Zika Threatens Latin American Women with Limited Reproductive Health Options
Zika, the mosquito-borne virus known to cause microcephaly in children born to infected women, continues its spread across Latin America. According to Newsweek, 97 percent of all the women of childbearing age in Latin America and the Caribbean live in countries where abortion is either highly restricted or completely banned. Contraception access is also restricted in many countries, according to the Huffington Post.
In Brazil, where 1.5 million people may have been infected by Zika, women normally face a three-year prison sentence for abortion. Yet Brazilian lawmakers have written a draft law that would impose a four-and-a-half year sentence upon women who obtained an abortion due to microcephaly or other fetal abnormalities, TIME reports. Debora Diniz told the Wall Street Journal that her women’s advocacy group, Anis, intends to lobby Brazil’s Supreme Court to allow abortions for women infected with the Zika virus.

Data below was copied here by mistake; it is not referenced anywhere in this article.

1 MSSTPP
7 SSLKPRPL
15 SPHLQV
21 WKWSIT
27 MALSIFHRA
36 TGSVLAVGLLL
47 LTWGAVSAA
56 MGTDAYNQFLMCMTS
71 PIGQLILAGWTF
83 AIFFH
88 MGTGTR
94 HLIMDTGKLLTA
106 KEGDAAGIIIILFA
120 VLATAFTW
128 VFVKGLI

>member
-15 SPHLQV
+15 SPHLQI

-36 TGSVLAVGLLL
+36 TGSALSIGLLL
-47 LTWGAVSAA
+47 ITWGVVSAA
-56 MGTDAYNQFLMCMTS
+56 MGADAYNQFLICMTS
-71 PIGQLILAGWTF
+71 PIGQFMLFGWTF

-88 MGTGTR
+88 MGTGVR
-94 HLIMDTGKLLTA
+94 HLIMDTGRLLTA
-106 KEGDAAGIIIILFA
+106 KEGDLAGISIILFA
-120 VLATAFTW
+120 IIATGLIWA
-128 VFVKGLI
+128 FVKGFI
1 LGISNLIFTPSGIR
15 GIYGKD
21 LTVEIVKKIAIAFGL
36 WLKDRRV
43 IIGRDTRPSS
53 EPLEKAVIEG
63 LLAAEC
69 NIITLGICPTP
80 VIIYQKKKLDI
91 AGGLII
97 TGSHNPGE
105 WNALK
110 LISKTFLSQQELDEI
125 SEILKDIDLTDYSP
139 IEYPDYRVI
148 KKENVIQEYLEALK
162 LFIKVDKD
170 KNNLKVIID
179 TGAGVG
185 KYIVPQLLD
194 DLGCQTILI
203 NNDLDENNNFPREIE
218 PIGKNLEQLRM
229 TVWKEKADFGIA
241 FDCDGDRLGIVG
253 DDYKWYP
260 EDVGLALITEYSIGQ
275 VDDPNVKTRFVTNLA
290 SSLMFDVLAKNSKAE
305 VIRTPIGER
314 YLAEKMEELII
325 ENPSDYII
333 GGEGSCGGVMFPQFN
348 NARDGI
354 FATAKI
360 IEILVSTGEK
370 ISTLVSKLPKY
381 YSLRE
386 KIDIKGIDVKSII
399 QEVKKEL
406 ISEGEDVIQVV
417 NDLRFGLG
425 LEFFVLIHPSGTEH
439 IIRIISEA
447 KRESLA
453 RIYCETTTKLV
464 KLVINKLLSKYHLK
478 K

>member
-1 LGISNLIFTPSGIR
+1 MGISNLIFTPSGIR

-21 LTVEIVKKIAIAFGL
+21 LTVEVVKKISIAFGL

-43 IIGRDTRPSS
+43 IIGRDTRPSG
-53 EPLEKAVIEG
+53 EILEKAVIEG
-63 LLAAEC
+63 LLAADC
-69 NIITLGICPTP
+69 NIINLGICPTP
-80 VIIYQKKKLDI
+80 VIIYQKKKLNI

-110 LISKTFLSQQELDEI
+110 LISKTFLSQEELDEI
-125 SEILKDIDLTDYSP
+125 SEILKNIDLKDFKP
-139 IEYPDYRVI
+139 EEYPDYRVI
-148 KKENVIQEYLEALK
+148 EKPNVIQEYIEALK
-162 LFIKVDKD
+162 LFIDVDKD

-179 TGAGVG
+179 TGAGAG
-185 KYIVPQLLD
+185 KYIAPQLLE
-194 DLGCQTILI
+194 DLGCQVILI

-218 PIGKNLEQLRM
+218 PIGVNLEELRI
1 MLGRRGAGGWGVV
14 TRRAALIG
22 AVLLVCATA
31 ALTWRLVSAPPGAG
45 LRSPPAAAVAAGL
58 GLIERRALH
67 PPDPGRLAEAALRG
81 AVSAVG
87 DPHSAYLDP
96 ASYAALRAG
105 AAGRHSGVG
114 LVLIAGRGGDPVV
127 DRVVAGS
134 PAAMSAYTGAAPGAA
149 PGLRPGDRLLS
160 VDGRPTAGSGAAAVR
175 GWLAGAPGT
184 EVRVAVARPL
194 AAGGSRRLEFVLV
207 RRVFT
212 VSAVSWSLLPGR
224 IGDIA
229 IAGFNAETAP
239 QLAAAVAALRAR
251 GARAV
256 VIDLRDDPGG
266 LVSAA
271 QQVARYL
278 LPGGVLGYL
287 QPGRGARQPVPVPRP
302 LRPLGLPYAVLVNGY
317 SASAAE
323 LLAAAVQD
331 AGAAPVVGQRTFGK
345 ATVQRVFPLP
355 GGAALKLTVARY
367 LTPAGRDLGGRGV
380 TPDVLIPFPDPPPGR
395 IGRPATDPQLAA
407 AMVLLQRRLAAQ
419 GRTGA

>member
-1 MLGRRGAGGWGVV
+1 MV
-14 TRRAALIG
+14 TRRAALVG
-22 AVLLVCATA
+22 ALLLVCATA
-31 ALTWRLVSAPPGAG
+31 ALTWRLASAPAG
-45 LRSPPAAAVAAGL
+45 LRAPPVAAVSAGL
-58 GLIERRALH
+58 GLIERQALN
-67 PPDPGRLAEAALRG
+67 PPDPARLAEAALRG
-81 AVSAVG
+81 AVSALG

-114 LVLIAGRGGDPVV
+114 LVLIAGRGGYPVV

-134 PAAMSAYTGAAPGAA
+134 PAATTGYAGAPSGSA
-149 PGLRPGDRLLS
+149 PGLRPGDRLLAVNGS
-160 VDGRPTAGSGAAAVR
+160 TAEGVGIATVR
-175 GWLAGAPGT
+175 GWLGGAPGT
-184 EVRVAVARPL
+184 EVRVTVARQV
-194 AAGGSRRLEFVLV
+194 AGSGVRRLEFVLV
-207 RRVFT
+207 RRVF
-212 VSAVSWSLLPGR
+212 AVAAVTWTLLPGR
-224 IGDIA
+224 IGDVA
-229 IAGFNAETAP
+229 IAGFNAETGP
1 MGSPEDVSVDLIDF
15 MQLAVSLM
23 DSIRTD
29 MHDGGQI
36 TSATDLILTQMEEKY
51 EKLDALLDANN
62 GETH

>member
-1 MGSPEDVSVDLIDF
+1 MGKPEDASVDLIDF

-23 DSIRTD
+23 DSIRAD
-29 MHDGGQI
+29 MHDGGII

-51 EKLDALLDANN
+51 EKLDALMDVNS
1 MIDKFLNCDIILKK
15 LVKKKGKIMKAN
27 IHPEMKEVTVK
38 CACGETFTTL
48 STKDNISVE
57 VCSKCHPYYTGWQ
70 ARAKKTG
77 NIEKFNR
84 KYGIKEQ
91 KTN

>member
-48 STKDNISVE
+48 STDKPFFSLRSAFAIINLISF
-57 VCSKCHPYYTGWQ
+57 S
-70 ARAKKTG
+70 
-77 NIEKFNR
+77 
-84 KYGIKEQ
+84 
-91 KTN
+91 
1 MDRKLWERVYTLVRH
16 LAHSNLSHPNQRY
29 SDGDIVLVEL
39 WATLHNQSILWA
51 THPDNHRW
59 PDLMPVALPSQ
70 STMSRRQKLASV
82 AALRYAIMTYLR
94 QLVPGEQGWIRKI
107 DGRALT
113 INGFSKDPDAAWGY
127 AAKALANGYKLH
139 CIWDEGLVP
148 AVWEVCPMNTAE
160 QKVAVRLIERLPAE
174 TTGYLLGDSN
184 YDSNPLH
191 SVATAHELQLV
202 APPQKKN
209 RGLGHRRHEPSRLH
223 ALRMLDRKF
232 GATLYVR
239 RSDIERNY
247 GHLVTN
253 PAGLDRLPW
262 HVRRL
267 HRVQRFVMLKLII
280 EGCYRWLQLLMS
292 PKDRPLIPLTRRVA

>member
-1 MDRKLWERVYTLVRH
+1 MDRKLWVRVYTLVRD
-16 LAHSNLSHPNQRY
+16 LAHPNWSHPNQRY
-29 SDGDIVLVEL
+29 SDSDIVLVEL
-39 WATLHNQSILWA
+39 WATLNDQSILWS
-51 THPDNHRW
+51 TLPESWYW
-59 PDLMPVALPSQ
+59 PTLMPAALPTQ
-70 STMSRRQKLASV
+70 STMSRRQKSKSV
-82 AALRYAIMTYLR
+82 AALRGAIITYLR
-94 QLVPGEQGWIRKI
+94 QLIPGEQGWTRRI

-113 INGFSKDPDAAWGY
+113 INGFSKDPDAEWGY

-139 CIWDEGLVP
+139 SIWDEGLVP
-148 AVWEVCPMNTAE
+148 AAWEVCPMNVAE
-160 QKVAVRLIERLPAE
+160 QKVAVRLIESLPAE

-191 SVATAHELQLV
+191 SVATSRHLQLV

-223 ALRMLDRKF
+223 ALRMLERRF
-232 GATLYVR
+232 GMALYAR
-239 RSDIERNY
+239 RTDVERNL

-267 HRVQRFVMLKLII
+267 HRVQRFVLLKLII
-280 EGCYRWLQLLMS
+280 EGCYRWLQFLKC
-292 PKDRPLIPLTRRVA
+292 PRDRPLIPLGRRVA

Research published in the New England Journal of Medicine indicated that requests for pills to induce abortion increased dramatically in some Latin American countries, especially Brazil and Ecuador. The Washington Post reported that in Brazil and elsewhere in Latin America, women were desperately contacting Women on Web, an organization that sends abortion pills in the mail, though the packages don’t always arrive. Prof. Paola Bergallo, a researcher based in Argentina, shared a more optimistic view of Zika’s challenge to reproductive health laws in the region with Scientific American: “[W]hen you begin to separate the religious argument from the legal commitments towards human rights, restrictions begin to sag.”